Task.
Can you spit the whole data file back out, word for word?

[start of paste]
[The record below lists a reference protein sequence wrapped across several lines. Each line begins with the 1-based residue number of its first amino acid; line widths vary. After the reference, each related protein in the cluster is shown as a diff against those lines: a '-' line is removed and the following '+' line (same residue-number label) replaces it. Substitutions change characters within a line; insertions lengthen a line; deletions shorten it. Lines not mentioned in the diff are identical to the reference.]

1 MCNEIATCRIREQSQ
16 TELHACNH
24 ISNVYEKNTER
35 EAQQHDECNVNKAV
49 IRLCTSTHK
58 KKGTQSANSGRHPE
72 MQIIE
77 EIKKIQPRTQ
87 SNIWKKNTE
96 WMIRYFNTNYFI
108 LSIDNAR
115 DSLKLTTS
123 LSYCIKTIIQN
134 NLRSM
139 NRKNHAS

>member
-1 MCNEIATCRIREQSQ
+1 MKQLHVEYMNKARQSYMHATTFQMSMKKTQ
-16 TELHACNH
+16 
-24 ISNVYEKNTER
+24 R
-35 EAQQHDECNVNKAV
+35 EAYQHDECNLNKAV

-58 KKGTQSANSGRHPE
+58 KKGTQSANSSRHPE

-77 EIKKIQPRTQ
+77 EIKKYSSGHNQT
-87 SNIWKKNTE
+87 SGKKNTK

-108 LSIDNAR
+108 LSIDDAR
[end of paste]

[The record below lists a reference protein sequence wrapped across several lines. Each line begins with the 1-based residue number of its first amino acid; line widths vary. After the reference, each related protein in the cluster is shown as a diff against those lines: a '-' line is removed and the following '+' line (same residue-number label) replaces it. Substitutions change characters within a line; insertions lengthen a line; deletions shorten it. Lines not mentioned in the diff are identical to the reference.]

1 MCNEIATCRIREQSQ
16 TELHACNH
24 ISNVYEKNTER
35 EAQQHDECNVNKAV
49 IRLCTSTHK
58 KKGTQSANSGRHPE
72 MQIIE
77 EIKKIQPRTQ
87 SNIWKKNTE
96 WMIRYFNTNYFI
108 LSIDNAR
115 DSLKLTTS
123 LSYCIKTIIQN
134 NLRSM
139 NRKNHAS

>member
-1 MCNEIATCRIREQSQ
+1 MKQLHVEYMNKARQSYMHATTFQMSMKKTQ
-16 TELHACNH
+16 
-24 ISNVYEKNTER
+24 R
-35 EAQQHDECNVNKAV
+35 EAYQHDECNLNKAV

-58 KKGTQSANSGRHPE
+58 KKGTQSANSSRHPE

-77 EIKKIQPRTQ
+77 EIKKYSSGHNQT
-87 SNIWKKNTE
+87 SGKKNTK

-108 LSIDNAR
+108 LSIDDAR